Elsewhere. Bad news for cryptocurrency exchanges. Apparently they've been accepting something like $1.3 billion in bitcoins stemming from what are termed a euphemistically high risk addresses.
The top 10 crypto exchanges accepted funds include many of the leading names such as Huobi, Binance, OKEX and Mitmes amongst others.
In crowdfunding, The UK has got its first Islamic peer to peer crowdfunding platform for SME’s which is very interesting to see indeed.
And meanwhile in regulation, the Chinese super regulator has got tough on the “cancer” as they put it of fraud in capital markets. It's very encouraging and possibly will help the coming of sino us regulatory spats of late after we've seen the chairman of the financial stability and development committee headed by the Vice Premier of China, Liu He setting out seven measures to eliminate fraudulent activity in mainland Chinese capital markets following a meeting held last week.
... and elsewhere. Sebi say they're easing ownership rules for GIFT City exchanges, but it looks as if a 5% blanket cap is going to remain on any shareholder as per local markets, which will clearly discourage overseas major FDI by other exchange groups.
In people news this week, Mateus Zieschang has been elected the new chairman of the Exchange Council of the Frankfurt Stock Exchange, while the European Parliament confirmed Francois Louis Michaud as the new EPA executive director. Now as I understand that the European Parliament demanded a female candidate for the European banking regulator... So therefore, after vetoing two blokes they endorsed a Frenchman. Well, how very EU. Over at the Nairobi Securities Exchange, they've appointed and confirmed a new chairman of the board Kiprono Kittony who's also the chairman of Radio Africa group and chief executive of Capital Real Time. He's replacing Samuel Kimani, who resigned after serving at the helm since 2016.
And finally this week ladies and gentlemen we had the announcement on the wires that the London Stock Exchange and Locosoco Group plc have entered a new partnership for the deployment of hand sanitizer products within the LSE buildings. Clearly Ladies and gentlemen, if this gets ranked by the bots in my daily long list for the Exchange Invest Newsletter, we can tell it It must be summer. And on that mysterious and magnificent note, thank you very much for listening to this episode 54 of the Exchange Invest Weekly Podcast with myself Patrick L. Young.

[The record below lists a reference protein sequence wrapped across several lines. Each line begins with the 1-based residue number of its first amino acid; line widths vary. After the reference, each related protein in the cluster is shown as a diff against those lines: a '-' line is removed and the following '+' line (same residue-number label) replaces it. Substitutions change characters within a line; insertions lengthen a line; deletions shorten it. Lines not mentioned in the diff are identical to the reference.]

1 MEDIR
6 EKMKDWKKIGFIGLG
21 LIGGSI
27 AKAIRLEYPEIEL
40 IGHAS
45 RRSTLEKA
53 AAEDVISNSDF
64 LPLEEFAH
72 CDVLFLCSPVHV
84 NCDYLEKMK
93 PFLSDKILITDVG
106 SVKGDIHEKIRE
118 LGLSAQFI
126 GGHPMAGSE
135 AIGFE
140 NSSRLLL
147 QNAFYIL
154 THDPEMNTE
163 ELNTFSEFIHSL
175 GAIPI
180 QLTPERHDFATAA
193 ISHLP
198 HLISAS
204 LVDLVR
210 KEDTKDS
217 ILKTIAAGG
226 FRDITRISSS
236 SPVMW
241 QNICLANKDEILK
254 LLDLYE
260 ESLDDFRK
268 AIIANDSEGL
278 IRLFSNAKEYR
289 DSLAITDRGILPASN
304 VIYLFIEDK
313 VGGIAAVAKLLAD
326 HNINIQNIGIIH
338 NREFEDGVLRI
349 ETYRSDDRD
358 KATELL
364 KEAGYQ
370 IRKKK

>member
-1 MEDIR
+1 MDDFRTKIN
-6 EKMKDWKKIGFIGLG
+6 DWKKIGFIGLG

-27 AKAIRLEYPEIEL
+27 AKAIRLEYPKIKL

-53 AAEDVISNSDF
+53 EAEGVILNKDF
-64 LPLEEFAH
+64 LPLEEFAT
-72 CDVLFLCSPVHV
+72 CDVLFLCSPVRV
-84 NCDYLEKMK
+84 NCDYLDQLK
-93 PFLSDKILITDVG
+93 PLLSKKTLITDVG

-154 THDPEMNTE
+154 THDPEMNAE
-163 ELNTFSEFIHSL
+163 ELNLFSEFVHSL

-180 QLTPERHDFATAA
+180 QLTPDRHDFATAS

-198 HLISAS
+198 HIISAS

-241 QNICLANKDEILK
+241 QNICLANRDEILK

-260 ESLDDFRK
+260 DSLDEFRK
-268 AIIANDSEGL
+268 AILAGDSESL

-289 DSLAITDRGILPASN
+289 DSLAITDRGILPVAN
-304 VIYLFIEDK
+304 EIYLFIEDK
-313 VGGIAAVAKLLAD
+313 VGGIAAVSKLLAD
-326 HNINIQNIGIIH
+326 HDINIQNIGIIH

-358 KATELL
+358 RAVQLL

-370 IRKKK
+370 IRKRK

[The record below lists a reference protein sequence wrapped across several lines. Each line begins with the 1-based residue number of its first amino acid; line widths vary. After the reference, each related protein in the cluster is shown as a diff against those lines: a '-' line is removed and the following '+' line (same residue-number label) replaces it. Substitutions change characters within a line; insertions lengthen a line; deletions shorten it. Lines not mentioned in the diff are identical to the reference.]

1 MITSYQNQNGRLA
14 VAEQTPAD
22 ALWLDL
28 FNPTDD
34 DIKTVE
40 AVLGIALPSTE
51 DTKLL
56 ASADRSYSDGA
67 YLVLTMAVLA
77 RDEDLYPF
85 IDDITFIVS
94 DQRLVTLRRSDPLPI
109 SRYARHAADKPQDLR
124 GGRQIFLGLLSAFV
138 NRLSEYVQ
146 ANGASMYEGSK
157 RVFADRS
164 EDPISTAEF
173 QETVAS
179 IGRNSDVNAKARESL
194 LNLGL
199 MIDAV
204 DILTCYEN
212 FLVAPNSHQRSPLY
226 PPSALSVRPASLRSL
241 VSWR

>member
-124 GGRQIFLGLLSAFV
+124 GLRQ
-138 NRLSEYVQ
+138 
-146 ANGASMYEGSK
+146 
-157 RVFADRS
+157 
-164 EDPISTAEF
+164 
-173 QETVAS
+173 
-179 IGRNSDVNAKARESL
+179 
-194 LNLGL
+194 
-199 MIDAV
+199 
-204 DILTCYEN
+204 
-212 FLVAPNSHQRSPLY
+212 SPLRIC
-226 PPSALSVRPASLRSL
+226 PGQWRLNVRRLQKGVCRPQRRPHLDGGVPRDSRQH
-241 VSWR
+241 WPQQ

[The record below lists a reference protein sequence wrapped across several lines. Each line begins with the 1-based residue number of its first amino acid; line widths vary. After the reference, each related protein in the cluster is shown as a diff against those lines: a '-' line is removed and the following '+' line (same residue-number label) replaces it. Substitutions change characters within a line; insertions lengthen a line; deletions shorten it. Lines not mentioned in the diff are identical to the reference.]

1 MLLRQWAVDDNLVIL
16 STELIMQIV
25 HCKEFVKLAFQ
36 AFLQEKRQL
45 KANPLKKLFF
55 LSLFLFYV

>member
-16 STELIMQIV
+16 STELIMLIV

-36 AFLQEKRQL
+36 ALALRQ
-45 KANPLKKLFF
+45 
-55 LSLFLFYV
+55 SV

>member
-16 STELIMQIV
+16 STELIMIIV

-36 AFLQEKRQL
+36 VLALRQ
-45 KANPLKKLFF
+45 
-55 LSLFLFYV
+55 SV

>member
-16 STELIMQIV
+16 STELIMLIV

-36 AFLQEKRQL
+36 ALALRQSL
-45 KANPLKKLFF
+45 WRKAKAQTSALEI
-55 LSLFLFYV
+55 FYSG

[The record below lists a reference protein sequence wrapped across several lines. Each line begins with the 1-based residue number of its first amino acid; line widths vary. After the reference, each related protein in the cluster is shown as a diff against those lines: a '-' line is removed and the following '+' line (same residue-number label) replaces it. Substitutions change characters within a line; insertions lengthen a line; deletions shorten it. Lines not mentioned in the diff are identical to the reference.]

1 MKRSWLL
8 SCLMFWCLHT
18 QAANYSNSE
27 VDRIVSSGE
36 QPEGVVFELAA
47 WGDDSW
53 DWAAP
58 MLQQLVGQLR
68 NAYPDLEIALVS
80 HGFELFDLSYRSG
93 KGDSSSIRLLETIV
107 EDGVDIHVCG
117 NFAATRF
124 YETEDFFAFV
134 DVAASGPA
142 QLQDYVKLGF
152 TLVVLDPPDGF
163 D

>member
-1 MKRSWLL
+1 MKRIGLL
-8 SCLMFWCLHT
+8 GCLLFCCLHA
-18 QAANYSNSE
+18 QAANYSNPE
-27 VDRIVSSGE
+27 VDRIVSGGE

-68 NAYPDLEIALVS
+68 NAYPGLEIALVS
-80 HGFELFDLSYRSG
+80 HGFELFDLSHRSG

Have a great week in markets. We'll be back next week.
Brokerage Huatai International Brings Zero Fee Trading To Hong Kong South China Morning Post
Robinhood's UK Launch Could Be Delayed Further Amid Fallout Over Customer Suicide Proactive Investors UK
PSX To Resume Normal Hours The News International
Uzbekistan Aims To Develop Competitive Business Environment Trend News Agency
NSE Buys Sh112M Stake In Shares Clearing Company Business Daily
PLY: Excellent confirmation of what we have heard for quite some time.
R3 CEO Starts Ledgeredge Blockchain Platform For Corporate Bonds Ledger Insights
Fixed Income Pioneer David Rutter Launches Ledgeredge
HKEX Clears First Honia-Based Interest Rate Swaps
UAE Securities And Commodities Authority Discusses With Abu Dhabi Securities Exchange, Dubai Financial Market, And Dubai Gold and Commodities Exchange Proposals To Improve Performance And Introduce New Financial Products To Attract A New Segment Of Investors
BOE’s Bailey Says Now Is The Time To Plan For Post- Libor Era
The New York Times
Trading Of Bahamas Govt Registered Stock On BISX Launched
The Nassau Guardian
MCX Seeks Sebi Approval To Re-Launch Potato Contracts
The Indian Express
Editorial: Resolve Coffee Rules Row
VMWare Invests In Enterprise Blockchain Firm Digital Asset
UK Gets Its First Islamic P2P Crowdfunder For SMEs
Islamic P2P Lending Platform Launches In The UK
P2P Finance News
China Super Regulator Gets Tough On ‘Cancer’ Of Fraud In Capital Markets
South China Morning Post
Sebi Eases Ownership Rules For Gift City Exchanges
Kittony Picked To Head NSE Board
Sitehands Names Chris Corrado As Next CEO